Barrett-Jackson Scottsdale, AZ Column Author $75,600 (SCM #37154). Just 91 miles later, it's “made” $10k. Just don't count transportation, insurance, maintenance and entry fees. A good, strong price nevertheless. #402-1986 FERRARI MONDIAL 3.2 cabriolet. S/N ZFFXC26A3G0060531. Red/ black/tan. Odo: 12,136 miles. The repaint shows great attention to detail. Panel fit is as expected. Top appears healthy, not shrunk like many others. No evidence of prior damage. The interior suffers from much wear, with ugly looked as good as it must have on the showroom floor. You will never see another one like it. The price, while low in the cosmic scheme, was over-the-moon for a basic ‘80s Fiat sedan. Quite unrepeatable. #612-1985 ALFA ROMEO SPIDER VELOCE convertible. S/N ZARBA5410F1021686. Red/black canvas/ black leather. Odo: 26,064 miles. Very good original panel fit. The paint is largely original and largely good, with some microblistering and checking on the nose. Very nice chrome carpets and tired driver's seat bolster. Redyed at least twice, it still looks bad. Good tread on the Michelin TRX tires. Clean engine, but not to show. No evidence of books or records, but a claimed $10k service in 2005. Cond: 3-. SOLD AT $43,200. This price should have bought one of the nicest 3.2s in the country. At least $10k over market, judging by the interior condition alone. But that $10k service is a real plus if it was done by a competent shop. #924-1992 ALFA ROMEO and black trim. Worn top with some scratches on the rear window. The interior shows well, except for fading on the black door panel trim. Pioneer AM/FM/CD player. Cond: 3. SOLD AT $16,200. Despite the relatively low mileage, there was nothing exceptional about this Spider. In fact, the price was a bit high for the condition. #1051.1-1985 LAMBORGHINI COUNTACH 5000S coupe. S/N ZA9C00500FLA12763. White/black leather. Odo: 31,033 km. Some fading on the black trim, and some curb rash on the left front wheel. Excellent paint and panels. Limousine tint to the mark-free windows. Very good SPIDER VELOCE convertible. S/N ZARBB32N7N7004239. Yellow/black canvas/ black suede & leather. Odo: 22,788 miles. Very good original panel fit. The excellent original paint has only a few small touched-up stone chips on the nose. Some delamination in the lower right corner of the windshield. Very nice old car. Never found an owner to talk to, and the car remained locked. No evidence of books or records. Cond: 3. SOLD AT $86,400. This price was about market correct for an average 1995 355, so in the overheated B-J atmosphere it must have been a good buy. Maybe more information would have yielded a higher price; why do people offer these expensive, complex cars without providing documentation? RUSSIAN #629-1974 GAZ CHAIKA Model 13 lim- ousine. S/N 2606. Black/gray cloth & vinyl. Odo: 65,000 km. Variable panel fit, no doubt to factory standards. Good but thick paint. Decent chrome that shows some ripples, light pitting, and a dent in the rear bumper. Very good interior. KGB officer's uniform included in the sale. Cond: 3-. SOLD AT $43,200. An imposing Soviet limo powered by an aluminum interior. Cond: 2+. SOLD AT $21,060. The last series of the evergreen Spider is in many ways the best. This was the car that started a wave of big results for late-model Spiders at B-J Scottsdale in January 2004, when it sold for $27,540 (SCM #32212). Just 201 miles later, it's showing a bit more wear, but is still a great example. Though the $6,480 it has lost in value since then ($32/mile) is not a great way to “invest” your money. interior, with wear appropriate to mileage. Cond: 3+. SOLD AT $89,640. One of the last 5000S models made. This was a very clean middle period model in the oh-so-fashionable white-out color scheme. Last seen at B-J Scottsdale in January 2005, where it sold at 72 #1347-1995 FERRARI F355 Spider. S/N ZFFPR48A1S0103084. Yellow/black/black leather. Nice paint. Top shows some wear and fading. The right headlight bucket has uneven gaps, perhaps from accident damage repair. The black interior shows well, with little wear. Overall condition seems in line with a 10-year- Sports Car Market V8. Smuggled out of Lithuania and sold by an SCMer. Gaz bought tooling from Packard before WWII to build a luxury car for the Nomenklatura. Although no further exchanges were made, Packard continued to be the Soviet, ideal as seen in the homage this car pays to the 1955 Packard Patrician. Wear the KGB uniform and pretend to be Putin heading out for some golf. AMERICAN #1230.2-1928 PACKARD CUSTOM 443 Runabout. S/N 166652. Yellow & orange/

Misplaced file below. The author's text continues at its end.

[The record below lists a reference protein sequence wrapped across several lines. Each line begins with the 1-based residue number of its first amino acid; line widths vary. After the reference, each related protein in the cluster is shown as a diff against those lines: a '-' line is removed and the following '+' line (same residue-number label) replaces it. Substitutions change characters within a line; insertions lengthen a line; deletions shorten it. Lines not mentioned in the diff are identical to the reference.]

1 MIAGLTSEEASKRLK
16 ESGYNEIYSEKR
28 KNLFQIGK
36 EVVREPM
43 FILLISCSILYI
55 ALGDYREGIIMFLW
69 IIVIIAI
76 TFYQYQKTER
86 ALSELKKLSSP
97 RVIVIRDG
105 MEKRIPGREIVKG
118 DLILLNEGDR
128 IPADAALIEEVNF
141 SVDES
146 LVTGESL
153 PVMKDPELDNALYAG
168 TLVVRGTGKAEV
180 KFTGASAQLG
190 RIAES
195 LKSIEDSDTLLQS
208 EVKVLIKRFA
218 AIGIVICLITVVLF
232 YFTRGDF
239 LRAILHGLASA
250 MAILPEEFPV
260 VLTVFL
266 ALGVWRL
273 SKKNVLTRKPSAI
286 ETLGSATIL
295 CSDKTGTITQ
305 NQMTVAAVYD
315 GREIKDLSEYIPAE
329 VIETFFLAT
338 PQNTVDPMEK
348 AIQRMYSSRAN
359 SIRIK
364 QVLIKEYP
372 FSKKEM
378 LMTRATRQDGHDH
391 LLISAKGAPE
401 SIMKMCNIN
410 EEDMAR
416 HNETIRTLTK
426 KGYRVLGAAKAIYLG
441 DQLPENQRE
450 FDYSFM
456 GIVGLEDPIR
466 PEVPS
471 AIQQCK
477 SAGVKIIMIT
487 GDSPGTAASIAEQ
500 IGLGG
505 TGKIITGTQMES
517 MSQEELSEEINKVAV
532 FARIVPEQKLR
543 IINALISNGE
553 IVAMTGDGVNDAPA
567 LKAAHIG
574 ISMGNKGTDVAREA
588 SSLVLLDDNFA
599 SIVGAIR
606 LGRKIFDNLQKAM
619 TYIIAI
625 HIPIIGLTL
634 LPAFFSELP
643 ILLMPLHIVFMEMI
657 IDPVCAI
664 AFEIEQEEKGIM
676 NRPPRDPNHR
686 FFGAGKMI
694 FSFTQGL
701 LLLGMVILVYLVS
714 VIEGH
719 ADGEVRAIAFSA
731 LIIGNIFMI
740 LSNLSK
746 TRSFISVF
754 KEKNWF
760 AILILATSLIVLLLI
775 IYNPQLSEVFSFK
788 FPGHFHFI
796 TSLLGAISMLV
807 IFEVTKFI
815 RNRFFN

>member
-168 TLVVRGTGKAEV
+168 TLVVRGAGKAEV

Page 72